The 2000 PGA Championship. Perhaps the biggest threat to Tiger’s early reign. After a hard-fought battle, the two went to a nail-biting playoff, where May would eventually succumb to Tiger’s dominance. He did not go down without a fight, and that was really the only real chance Bob May ever had at a major championship. After a 3 hole playoff, Tiger walked away a champion yet again. His first taste of adversity. That did not come without some drama if you remember…This is the scene of the iconic “Finger Point” (yes, we ALL remember that one). But it was also the scene of the “Mystery Kid in the Bushes Theory”. Tiger’s ball headed miles left and barreling towards out of bounds, moments later mysteriously reappeared. It tumbled down the cart path and he had a look. He went on to make par. Here’s the transcript of what was said on the telecast:
 
__ Venturi:__ “What happened with that ball?”

__ Nantz:__ “Do you think someone either kicked it or threw it back in that direction?”

__ Venturi:__ “I don’t know. It, it didn’t. . .”

__ Nantz:__ “It didn’t react naturally, did it?”

__ Venturi:__ “No, it didn’t at all.”

__ Nantz:__ “I sure hope someone didn’t slap it back.”

__ Venturi:__ “It could have been someone jumped up and hit it with their hand.”
 
Upon looking at the replay again a few moments later, Venturi declared, “Oh, that was going into that deep, deep rough and this kid kept it from going in there. That would have been an unplayable lie, maybe.” The world may never know!
 

 

“This Guy is in a Class All His Own” – 2000 U.S. Open

8 OF 13
Not that he ever disappointed an eager crowd, but Tiger Woods’ work in the 2000 U.S. Open was perhaps the most dominating performance in his career. Possibly the most dominating performance over the course of 72 holes in history…On his way to finishing with the largest margin of victory in a Major and becoming the only player of that specific tournament to finish under par (-12), 15 shots in front of the guys in 2nd place! Let it be noted that Miguel Ángel Jiménez and Ernie Els were tied for second place with a score of +3.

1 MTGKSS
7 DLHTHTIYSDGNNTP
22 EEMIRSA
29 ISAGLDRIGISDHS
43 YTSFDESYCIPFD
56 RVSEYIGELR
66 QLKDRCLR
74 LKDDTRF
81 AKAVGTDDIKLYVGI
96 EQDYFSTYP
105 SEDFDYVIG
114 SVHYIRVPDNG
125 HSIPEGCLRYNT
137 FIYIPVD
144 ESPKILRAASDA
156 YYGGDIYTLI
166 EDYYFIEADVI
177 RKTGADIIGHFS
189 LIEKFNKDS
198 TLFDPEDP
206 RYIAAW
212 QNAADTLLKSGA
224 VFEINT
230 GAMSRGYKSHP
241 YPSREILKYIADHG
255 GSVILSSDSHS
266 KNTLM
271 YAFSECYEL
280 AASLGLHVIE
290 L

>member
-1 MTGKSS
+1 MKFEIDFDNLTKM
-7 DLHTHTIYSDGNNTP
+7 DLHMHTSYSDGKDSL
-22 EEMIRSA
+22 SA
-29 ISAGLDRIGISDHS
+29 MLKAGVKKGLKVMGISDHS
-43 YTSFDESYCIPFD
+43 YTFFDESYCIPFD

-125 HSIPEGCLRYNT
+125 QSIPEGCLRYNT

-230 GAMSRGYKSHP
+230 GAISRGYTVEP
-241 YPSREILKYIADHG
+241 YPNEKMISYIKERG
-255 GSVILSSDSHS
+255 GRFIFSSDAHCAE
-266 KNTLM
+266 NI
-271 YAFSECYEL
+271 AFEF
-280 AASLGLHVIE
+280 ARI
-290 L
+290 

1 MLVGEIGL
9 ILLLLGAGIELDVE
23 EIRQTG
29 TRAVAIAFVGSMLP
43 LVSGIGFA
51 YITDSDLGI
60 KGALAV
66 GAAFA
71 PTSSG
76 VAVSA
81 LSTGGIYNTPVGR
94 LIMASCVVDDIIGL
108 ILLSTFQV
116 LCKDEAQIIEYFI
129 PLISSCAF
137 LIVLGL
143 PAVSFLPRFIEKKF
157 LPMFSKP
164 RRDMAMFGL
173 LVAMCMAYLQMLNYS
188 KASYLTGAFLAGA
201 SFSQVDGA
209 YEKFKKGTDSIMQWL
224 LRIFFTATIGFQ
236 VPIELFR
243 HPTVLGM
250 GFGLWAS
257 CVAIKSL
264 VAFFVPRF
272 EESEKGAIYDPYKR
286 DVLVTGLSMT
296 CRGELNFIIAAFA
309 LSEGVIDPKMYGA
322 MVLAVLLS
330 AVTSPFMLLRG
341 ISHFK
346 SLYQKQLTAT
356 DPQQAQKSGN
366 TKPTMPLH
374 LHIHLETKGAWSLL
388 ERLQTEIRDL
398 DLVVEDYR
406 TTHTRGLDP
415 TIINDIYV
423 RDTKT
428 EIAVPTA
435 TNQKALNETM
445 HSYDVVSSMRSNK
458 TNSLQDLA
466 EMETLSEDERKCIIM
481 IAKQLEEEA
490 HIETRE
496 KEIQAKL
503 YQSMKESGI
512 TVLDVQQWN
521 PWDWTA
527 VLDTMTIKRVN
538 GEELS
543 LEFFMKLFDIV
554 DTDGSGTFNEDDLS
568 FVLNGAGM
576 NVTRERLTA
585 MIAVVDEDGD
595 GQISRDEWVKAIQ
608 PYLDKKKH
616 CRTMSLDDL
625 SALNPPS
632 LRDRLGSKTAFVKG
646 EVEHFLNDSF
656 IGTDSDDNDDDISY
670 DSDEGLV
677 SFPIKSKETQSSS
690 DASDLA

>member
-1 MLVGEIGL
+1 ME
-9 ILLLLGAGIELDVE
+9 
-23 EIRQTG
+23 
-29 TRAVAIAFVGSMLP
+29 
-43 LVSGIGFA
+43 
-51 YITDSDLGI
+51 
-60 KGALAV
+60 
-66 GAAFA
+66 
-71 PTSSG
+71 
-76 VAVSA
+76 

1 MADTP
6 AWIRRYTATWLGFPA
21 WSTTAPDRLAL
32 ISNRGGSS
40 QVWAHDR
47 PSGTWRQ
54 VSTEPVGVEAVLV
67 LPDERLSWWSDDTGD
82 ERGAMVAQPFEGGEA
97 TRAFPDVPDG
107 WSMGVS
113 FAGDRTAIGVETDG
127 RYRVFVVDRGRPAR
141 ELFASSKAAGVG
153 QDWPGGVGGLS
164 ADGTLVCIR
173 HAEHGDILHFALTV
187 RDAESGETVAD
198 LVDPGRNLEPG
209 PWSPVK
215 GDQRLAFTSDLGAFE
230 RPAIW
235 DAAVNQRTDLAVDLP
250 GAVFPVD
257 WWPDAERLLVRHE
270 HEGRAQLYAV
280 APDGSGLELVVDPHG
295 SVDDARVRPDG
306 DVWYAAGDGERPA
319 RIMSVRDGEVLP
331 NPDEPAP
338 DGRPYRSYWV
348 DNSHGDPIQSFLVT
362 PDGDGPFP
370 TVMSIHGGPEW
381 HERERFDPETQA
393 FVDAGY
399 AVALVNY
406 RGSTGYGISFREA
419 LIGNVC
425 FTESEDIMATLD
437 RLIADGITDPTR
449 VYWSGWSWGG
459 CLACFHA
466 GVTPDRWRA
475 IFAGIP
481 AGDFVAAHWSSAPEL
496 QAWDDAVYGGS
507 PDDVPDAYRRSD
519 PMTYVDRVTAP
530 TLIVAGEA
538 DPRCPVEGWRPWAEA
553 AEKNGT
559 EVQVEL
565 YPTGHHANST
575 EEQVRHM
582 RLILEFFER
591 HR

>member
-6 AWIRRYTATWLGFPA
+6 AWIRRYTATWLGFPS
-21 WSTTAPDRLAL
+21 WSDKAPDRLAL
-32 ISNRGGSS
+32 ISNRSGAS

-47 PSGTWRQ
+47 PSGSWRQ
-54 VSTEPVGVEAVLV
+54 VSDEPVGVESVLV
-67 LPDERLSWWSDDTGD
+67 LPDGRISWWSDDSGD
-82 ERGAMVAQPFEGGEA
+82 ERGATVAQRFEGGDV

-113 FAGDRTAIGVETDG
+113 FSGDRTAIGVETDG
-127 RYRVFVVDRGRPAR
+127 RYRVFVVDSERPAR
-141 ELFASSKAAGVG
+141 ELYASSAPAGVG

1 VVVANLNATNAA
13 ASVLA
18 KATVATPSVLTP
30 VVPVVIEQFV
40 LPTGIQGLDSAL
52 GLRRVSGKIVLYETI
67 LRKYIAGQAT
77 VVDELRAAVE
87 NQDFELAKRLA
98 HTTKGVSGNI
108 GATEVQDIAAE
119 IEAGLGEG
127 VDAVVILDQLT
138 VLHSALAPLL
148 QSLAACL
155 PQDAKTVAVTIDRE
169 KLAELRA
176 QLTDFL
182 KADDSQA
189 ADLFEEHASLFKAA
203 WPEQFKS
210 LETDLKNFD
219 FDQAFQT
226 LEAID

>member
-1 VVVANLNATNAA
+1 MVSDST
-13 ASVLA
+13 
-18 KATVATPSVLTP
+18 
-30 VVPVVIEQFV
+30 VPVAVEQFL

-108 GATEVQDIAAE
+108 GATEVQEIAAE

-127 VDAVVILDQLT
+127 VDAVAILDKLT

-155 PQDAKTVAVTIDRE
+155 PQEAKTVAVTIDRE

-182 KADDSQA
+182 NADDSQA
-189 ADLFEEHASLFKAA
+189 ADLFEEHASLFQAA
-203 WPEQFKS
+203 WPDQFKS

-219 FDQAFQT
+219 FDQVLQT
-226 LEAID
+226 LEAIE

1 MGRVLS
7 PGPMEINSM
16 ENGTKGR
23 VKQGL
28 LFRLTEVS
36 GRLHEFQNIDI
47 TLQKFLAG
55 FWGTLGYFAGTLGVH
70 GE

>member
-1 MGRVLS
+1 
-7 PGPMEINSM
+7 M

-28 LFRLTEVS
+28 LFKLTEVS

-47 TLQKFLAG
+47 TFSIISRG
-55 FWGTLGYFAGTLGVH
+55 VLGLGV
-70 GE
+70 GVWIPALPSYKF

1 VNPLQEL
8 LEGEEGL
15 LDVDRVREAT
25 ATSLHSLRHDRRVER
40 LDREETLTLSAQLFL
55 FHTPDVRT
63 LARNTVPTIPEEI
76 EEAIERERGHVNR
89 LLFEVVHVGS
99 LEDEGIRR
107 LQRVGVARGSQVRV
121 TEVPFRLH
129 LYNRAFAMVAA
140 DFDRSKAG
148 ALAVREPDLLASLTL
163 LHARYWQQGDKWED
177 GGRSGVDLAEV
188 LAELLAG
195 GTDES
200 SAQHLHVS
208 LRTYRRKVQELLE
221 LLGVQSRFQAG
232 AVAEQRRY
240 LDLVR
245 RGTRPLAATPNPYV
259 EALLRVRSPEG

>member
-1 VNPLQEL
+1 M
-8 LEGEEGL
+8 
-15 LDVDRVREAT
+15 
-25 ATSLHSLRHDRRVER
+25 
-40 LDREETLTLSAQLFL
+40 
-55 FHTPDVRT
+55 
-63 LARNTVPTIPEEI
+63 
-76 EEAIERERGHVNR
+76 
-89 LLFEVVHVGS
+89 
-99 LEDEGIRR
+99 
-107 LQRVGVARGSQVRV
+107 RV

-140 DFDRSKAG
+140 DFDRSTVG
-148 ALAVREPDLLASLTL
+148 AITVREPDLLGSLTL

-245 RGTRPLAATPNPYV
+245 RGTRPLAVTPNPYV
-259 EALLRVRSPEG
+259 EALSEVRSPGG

“ Broken Leg, Torn ACL, and the W” – 2008 U.S. Open

7 OF 13

This one is near and dear to my heart. As a San Diego native I have played Torrey Pines many times. It is both the most beautiful scenic golf course I have ever played and the meanest evil temptress I have set foot on. I was also lucky enough to be on site for a few rounds in ’08 at the Open and it was everything I had hoped for and more! Tiger, After hobbling through much of the tournament, found himself needing a birdie on the final hole to force overtime, which he naturally hit. He doubled down and showed the world his “double fist pump” when that putt dropped. Sense a theme here? That boy GOOD! He found himself in another playoff and as we all know, Tiger lives for the limelight. (Woods has an 11-1 playoff record, the best winning percentage (91.7%) of any player with more than five playoff appearances). During the 18-hole Monday playoff, he was once again needing a birdie on the final hole to force sudden death. Strike two Rocco – not looking good old buddy…Woods finally defeated Mediate on the 91st hole. Oh yeah, by the way he was playing on a broken leg and a torn ACL. He went on to have surgery and missed the rest of the 2008 PGA season.
 

 
Stay tuned for Part 2 on Monday…

Previous article2021 U.S. Open Edition: We Pick the Winner, the Sleepers and 3 Big Names Who Will Disappoint
Next articleIn San Diego, Almost Everyone Has Their Own Phil Story to Tell

LEAVE A REPLY

Please enter your comment!
Please enter your name here